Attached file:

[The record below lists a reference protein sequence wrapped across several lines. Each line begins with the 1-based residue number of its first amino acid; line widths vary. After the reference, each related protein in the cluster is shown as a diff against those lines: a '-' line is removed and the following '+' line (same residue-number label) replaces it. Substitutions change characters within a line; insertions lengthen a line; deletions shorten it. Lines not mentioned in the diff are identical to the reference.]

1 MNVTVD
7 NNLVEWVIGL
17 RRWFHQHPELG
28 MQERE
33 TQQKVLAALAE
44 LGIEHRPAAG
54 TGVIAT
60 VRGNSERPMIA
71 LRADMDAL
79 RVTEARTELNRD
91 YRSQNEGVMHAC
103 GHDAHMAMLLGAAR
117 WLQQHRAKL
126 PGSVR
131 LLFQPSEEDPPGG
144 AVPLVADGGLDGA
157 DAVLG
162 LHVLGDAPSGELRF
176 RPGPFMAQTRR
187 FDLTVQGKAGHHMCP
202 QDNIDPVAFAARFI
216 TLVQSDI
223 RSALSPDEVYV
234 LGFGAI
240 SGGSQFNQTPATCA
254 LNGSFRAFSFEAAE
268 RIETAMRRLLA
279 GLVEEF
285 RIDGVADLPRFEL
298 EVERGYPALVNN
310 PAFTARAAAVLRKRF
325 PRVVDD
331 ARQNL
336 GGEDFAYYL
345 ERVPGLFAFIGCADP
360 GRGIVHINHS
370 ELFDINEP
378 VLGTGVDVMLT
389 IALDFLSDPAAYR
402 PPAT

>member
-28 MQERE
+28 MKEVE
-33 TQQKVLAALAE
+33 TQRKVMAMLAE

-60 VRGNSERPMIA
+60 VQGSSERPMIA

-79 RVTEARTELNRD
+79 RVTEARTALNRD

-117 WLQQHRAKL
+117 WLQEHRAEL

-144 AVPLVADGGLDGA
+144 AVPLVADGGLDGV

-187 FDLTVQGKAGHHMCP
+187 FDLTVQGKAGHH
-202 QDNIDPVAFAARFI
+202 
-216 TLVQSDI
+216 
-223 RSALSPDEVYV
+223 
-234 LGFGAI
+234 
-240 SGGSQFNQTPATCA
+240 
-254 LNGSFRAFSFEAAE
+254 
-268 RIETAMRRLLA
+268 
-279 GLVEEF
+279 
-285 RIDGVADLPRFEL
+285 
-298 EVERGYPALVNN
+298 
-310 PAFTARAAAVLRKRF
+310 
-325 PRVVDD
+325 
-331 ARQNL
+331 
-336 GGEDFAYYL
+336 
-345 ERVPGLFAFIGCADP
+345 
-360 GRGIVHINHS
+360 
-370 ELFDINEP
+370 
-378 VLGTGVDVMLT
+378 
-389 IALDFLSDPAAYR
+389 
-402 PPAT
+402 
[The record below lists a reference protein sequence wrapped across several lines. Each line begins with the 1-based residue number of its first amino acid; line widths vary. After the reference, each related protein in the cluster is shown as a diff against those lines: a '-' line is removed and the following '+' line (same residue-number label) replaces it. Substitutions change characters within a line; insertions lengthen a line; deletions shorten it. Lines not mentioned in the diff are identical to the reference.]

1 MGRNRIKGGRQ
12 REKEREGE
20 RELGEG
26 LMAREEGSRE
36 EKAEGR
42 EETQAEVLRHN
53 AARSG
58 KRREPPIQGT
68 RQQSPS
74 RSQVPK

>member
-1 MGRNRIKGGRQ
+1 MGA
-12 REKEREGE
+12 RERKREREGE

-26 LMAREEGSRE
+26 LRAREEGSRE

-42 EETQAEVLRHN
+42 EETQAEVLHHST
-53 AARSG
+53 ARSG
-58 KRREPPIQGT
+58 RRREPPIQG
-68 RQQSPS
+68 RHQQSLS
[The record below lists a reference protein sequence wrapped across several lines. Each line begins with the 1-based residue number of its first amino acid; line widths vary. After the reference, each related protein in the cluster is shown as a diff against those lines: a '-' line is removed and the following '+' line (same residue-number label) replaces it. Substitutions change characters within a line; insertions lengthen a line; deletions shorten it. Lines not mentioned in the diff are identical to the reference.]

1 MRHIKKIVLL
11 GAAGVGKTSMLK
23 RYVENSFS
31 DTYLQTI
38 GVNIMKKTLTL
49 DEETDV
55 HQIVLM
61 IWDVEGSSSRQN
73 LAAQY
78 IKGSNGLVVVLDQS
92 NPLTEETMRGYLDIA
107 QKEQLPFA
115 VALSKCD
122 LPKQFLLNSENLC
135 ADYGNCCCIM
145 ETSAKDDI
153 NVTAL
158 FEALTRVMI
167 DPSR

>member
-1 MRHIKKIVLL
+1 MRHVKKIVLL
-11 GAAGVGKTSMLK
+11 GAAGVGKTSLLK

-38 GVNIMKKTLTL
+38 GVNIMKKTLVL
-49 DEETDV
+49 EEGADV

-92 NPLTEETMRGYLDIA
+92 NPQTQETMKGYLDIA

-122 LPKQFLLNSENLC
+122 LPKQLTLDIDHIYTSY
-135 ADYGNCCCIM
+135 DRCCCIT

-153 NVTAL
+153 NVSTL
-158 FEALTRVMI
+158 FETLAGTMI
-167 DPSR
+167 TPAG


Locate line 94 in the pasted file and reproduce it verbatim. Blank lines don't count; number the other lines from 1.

+389 